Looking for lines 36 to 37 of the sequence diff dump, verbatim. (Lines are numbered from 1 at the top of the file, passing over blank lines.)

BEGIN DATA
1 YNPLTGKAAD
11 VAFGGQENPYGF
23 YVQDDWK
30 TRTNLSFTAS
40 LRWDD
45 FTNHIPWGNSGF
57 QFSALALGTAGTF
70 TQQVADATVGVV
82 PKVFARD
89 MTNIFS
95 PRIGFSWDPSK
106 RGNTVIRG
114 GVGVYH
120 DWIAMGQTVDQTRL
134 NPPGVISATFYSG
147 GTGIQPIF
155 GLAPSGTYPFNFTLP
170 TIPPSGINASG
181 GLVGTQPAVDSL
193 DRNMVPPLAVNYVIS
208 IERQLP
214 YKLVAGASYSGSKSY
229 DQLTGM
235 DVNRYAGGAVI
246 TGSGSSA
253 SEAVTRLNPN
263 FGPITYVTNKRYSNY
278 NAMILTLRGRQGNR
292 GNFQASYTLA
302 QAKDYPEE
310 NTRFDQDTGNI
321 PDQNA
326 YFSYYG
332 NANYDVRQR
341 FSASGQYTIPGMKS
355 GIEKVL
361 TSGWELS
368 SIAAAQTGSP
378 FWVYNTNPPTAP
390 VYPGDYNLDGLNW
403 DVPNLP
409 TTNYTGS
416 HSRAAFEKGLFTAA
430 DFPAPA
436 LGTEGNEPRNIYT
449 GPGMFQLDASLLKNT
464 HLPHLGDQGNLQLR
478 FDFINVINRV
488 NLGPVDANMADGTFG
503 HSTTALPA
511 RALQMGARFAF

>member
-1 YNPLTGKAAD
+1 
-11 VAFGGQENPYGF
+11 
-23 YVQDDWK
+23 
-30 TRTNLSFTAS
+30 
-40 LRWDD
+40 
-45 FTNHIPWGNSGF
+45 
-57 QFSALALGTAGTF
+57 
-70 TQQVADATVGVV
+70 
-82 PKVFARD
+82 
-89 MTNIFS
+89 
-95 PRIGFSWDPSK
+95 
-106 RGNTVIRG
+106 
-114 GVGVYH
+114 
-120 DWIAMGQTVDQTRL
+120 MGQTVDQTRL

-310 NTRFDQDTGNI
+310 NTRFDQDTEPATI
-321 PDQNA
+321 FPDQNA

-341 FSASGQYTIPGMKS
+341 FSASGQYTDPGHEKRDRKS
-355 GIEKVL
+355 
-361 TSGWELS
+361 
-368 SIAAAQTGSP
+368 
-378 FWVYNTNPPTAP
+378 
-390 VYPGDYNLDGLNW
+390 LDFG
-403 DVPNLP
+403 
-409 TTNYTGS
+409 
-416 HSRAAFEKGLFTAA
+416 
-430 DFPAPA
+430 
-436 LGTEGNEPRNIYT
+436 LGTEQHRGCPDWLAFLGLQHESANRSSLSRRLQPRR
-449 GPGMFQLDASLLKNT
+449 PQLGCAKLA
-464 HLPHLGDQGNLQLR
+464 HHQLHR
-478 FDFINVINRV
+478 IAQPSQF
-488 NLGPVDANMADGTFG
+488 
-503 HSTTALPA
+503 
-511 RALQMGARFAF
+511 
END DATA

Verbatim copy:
355 GIEKVL
361 TSGWELS